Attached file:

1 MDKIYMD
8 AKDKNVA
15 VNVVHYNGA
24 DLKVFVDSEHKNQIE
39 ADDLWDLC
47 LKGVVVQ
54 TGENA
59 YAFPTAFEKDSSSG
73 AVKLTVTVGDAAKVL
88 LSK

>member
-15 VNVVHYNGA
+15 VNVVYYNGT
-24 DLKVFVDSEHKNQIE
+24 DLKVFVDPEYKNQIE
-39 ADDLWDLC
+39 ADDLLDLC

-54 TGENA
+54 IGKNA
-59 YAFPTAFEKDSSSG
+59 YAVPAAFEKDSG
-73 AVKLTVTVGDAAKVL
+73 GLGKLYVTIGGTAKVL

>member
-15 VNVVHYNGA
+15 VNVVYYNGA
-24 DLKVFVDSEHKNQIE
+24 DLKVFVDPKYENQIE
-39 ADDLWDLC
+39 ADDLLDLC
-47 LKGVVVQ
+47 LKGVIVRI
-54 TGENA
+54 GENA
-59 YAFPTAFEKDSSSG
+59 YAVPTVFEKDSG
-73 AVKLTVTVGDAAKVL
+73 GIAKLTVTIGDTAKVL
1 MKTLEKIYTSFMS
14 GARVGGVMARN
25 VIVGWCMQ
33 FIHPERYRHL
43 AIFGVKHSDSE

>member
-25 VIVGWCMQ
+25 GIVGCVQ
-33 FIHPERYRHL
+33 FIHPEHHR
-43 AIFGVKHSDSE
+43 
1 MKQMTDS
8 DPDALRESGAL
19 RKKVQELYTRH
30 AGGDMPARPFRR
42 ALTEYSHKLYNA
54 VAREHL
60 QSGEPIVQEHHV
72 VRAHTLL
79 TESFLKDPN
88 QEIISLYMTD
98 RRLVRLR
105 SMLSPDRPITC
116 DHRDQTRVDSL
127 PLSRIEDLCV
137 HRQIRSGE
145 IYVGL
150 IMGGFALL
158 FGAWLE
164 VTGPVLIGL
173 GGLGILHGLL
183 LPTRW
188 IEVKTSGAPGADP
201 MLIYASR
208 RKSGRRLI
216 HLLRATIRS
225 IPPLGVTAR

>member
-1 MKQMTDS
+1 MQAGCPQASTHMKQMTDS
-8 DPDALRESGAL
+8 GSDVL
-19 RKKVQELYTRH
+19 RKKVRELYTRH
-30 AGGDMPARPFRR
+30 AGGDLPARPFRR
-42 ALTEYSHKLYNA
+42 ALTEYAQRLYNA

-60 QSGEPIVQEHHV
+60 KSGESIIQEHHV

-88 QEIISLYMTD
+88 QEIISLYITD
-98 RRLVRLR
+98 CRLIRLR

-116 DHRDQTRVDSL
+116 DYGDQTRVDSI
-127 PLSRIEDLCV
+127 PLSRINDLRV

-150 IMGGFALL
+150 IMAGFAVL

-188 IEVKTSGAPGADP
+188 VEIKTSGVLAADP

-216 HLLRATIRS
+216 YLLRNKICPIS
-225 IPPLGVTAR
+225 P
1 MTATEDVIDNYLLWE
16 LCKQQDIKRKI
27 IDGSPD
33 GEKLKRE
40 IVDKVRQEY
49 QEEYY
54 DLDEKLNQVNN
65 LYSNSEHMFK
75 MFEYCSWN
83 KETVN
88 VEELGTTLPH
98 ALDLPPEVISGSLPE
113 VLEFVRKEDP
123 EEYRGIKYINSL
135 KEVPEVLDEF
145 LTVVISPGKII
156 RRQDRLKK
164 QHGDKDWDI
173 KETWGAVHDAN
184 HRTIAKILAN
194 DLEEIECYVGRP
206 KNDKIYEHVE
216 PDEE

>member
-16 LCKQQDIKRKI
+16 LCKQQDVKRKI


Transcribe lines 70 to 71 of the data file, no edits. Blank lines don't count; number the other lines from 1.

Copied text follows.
173 GGLGILHGLL
183 LPTRW